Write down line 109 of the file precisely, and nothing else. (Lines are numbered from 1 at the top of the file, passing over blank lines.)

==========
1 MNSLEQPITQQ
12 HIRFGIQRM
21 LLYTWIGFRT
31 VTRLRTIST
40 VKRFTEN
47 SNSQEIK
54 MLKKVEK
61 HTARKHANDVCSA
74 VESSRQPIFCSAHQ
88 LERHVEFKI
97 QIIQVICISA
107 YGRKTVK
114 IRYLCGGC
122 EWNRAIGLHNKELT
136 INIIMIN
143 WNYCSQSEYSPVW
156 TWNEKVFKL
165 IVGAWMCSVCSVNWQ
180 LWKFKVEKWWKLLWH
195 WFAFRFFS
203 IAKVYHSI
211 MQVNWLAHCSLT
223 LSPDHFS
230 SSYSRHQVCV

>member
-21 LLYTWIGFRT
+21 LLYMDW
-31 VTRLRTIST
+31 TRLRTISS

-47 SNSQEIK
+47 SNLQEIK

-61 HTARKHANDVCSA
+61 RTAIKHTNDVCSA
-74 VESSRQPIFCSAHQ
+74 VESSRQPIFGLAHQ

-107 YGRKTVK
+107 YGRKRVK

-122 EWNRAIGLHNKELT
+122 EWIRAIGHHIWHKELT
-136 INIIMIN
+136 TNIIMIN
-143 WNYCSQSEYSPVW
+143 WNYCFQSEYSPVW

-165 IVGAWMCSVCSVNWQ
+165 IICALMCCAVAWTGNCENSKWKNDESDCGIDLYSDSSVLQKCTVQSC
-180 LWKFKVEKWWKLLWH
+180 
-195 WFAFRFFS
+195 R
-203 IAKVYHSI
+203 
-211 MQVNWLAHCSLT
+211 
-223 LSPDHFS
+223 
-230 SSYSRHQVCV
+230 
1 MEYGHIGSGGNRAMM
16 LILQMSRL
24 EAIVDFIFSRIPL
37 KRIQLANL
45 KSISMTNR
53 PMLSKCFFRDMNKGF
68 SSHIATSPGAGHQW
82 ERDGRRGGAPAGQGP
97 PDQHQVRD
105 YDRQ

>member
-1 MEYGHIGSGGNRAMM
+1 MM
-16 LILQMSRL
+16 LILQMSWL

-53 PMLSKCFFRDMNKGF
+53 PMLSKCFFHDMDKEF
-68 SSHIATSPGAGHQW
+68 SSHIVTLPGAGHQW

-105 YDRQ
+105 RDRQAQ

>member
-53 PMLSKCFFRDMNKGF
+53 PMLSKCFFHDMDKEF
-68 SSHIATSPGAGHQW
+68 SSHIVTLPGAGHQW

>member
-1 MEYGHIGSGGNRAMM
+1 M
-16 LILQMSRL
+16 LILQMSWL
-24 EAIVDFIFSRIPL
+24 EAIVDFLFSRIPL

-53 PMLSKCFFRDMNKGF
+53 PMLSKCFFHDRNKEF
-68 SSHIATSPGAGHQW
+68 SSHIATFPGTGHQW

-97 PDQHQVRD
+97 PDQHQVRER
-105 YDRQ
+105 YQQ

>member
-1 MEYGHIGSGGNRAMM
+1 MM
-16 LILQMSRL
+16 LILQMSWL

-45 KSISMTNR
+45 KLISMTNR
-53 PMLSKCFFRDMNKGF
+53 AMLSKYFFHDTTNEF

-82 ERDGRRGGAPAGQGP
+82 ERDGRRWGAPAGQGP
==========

+82 ERDGRRWGAPAGQGP